Written by By Tiana Hutjens, for CNN
The National African American Health Partnership launched a cancer screening program specifically tailored to the needs of black Americans, and the results are starting to show.
The program created more than 4,600 clinical and case management sessions, according to the Partnership. And while CDC statistics show that black Americans are 25% more likely to die from cancer than white Americans, about 80% of those deaths could have been prevented, the Partnership said.
A “kitchen table summit” in 2017 between three prominent black activist organizations, the Partnership said, resulted in a ten-point agenda with three key goals. The first was creating a multidisciplinary cancer care team that was based on the needs of black cancer patients. Secondly, the goal was to close the gap in screening and early detection among black people; and thirdly, it was to make a concerted effort to promote the benefits of getting cancer screenings.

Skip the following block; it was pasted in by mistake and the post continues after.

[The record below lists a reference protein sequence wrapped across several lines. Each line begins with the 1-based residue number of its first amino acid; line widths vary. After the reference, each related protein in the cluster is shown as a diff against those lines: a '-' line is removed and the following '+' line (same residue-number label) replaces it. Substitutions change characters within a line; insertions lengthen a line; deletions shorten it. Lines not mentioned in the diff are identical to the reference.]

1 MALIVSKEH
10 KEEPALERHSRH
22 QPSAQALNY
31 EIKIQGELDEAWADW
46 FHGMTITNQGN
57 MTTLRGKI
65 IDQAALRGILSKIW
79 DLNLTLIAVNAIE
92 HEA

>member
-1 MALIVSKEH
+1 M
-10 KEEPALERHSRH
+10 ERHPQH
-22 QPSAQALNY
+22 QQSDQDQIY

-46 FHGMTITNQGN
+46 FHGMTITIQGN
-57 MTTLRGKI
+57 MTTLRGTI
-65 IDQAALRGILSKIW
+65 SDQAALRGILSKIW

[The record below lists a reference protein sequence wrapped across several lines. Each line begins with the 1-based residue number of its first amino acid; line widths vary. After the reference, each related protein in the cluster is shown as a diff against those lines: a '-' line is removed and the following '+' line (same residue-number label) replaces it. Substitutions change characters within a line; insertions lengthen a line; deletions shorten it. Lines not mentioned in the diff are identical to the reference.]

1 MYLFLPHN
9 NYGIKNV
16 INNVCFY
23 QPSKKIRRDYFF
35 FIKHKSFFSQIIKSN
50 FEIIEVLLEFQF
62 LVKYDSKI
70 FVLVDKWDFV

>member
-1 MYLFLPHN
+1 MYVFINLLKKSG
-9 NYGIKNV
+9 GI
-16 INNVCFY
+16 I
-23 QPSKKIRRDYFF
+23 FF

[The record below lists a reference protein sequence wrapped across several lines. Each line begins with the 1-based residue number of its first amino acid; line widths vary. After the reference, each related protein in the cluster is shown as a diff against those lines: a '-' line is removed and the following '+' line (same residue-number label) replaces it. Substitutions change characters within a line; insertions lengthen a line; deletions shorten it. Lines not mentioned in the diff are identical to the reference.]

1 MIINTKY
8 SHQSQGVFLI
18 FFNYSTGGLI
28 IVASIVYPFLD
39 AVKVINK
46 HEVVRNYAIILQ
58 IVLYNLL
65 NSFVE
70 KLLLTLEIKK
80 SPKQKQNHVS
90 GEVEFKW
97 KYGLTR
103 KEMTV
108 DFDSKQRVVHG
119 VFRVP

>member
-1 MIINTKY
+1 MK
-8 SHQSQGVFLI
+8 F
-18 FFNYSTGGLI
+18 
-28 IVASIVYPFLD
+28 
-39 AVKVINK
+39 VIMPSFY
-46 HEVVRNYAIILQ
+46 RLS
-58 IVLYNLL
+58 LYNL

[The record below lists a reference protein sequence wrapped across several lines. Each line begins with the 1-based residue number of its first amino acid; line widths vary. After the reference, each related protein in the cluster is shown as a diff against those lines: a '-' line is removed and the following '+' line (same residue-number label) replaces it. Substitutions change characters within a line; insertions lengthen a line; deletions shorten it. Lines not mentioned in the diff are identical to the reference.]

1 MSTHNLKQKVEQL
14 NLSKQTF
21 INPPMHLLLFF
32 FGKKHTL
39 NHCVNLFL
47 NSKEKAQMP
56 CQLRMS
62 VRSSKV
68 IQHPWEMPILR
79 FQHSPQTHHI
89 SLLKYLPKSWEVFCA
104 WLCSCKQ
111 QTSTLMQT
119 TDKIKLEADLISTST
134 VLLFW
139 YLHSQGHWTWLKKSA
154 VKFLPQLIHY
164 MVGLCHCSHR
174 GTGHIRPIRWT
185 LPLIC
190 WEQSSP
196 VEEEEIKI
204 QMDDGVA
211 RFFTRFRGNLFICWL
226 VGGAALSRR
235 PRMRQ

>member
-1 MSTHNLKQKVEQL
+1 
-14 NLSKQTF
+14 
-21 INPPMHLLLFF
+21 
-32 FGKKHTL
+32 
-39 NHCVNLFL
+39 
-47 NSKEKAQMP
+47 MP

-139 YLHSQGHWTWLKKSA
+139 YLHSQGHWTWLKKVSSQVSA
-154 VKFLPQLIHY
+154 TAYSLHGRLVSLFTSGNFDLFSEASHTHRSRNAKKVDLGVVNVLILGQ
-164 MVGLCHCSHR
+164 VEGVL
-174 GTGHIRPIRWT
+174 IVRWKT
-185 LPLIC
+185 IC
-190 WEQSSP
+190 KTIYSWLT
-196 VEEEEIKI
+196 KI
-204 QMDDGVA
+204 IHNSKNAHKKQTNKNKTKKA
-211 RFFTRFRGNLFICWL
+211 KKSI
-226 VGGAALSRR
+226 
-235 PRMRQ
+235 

That first strategy has been effective so far, the Partnership said. Now, its second strategy is getting on the “kitchen table.”